It appears that the designer of the MMTB Roll of Honour was a young artist of growing reputation, who became well-known as a water-colourist and draughtsman. In 1922 he toured abroad, including the Middle East, and his art shows were well-patronised. In 1941 he was appointed as a War Artist to accompany troops to the Middle East. The illustration above dates from that appointment, and was included in the book Active Service: with Australia in the Middle East. He returned after a few months saying that he felt younger artists would be more suitable. He had struggled in the hot temperatures with the heat drying out his water-colours too quickly. Herbert died in 1945 aged only 52 "after a long illness", so one might surmise that he had been unwell during his time with the 2nd AIF.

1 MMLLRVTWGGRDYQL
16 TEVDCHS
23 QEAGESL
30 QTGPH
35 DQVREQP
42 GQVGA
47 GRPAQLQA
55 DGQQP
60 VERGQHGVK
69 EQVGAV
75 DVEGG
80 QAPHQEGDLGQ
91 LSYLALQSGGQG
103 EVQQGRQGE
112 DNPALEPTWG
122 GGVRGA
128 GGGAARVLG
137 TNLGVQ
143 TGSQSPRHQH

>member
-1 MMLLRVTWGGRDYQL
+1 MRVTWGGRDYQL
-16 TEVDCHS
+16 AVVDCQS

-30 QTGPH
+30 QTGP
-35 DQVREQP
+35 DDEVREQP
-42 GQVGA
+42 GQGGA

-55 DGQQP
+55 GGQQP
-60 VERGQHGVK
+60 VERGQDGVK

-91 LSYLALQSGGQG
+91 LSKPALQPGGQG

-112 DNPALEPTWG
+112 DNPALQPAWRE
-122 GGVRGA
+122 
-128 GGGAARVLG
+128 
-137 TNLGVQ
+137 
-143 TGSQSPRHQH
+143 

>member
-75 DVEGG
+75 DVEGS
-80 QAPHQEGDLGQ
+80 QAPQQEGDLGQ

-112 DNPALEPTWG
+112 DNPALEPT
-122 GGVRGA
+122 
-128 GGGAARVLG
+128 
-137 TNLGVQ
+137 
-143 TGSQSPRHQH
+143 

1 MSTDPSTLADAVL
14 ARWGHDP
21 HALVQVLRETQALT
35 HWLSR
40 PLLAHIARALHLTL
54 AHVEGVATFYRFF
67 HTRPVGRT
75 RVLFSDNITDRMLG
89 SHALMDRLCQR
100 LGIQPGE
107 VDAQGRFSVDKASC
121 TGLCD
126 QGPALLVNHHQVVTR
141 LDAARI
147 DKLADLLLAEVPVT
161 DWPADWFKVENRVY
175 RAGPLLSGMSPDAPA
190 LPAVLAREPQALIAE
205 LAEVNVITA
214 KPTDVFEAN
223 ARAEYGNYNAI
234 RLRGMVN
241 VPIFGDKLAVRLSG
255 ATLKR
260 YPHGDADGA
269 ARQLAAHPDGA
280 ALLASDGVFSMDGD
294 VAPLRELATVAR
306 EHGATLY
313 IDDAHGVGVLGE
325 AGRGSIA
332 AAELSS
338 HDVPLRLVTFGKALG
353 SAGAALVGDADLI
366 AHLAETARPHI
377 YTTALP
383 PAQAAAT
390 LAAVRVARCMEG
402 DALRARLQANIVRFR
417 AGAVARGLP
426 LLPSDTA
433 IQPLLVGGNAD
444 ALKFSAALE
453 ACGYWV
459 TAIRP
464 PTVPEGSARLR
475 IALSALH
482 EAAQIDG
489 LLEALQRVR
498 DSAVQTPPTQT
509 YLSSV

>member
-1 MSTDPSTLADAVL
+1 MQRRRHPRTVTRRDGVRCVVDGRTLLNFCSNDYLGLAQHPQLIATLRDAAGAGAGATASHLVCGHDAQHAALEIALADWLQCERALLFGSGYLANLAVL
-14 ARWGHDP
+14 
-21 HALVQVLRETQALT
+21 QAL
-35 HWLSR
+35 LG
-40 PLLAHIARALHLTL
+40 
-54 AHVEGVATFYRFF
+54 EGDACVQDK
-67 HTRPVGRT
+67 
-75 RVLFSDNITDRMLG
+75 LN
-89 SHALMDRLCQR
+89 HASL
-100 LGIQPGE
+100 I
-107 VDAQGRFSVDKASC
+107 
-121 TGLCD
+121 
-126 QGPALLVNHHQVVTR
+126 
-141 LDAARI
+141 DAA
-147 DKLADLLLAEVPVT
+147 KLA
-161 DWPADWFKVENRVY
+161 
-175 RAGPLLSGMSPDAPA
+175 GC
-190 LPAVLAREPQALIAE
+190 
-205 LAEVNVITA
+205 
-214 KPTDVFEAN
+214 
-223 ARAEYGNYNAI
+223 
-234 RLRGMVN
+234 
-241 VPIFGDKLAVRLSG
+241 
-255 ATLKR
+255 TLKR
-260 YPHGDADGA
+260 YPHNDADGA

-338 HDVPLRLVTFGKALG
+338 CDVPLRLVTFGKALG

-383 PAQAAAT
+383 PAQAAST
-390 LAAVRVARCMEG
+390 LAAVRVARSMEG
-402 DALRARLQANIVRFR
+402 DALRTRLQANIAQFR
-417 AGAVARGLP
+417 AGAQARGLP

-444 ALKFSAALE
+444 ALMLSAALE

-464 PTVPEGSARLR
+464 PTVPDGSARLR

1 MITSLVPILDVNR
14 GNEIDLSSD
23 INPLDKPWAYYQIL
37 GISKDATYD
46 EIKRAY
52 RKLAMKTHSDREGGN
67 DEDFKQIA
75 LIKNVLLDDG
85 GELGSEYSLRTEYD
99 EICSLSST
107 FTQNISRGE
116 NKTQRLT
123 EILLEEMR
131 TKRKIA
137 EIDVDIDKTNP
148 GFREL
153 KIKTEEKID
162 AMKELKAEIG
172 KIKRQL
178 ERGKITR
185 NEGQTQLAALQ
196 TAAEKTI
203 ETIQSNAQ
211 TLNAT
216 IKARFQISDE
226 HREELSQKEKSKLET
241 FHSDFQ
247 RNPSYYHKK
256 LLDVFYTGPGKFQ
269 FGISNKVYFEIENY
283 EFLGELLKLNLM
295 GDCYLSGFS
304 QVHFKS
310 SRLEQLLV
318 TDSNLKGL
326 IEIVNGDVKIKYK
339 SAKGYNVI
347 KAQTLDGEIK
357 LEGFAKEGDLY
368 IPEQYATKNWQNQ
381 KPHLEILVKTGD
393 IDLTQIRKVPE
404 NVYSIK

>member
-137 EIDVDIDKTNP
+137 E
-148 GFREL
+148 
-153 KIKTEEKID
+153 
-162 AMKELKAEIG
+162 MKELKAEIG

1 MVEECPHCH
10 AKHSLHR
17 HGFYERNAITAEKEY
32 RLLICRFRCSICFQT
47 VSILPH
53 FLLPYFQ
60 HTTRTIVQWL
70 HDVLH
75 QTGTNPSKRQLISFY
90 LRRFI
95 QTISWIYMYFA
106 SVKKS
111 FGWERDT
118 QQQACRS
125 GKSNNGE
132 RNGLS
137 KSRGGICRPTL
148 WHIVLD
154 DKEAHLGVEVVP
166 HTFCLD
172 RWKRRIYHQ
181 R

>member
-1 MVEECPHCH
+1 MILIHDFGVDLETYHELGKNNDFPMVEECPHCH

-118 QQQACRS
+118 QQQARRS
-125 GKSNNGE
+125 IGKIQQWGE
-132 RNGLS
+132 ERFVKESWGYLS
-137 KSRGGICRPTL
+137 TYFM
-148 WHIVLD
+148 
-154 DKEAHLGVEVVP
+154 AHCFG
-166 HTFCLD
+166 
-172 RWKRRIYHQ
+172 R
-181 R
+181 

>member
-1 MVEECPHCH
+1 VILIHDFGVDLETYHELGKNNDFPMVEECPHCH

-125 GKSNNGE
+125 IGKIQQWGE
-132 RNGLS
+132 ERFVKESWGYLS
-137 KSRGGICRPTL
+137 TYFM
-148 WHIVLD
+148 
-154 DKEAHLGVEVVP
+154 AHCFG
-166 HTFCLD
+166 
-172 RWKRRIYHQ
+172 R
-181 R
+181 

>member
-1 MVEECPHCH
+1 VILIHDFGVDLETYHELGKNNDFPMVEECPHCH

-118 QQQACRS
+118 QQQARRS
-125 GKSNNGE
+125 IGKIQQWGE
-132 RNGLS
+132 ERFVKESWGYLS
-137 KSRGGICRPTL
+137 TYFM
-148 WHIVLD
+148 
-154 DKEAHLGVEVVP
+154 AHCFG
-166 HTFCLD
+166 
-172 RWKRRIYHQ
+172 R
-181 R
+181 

I have created a number of local history projects for which you will find links on this blog. I am a community historian (ie, not paid) living in Essendon. The content of my Empire Called database (see the link to the PBWorks website) is the result of nearly 25 years' research. I began collecting material for the database of local WW1 volunteers in the early 1990s, beginning with hand transcriptions of Honour Boards in local schools, churches, clubs and so on. It was after this that the National Archives of Australia began making digitised service records available online, followed by the Australian War Memorial uploading Embarkation Rolls of the Australian Imperial Force. The Empire Called blog is a companion for the PBWorks website of the same name.
Time Travellers in Essendon and Flemington is set up in the same way, with a website and a blog to report additions to the website. The website is a vehicle to publish longer pieces of research that are too long for newsletters. It also includes various indexes I have worked on for many years, plus photos from various sources which I date and describe in greater detail. You may find something of use for your research.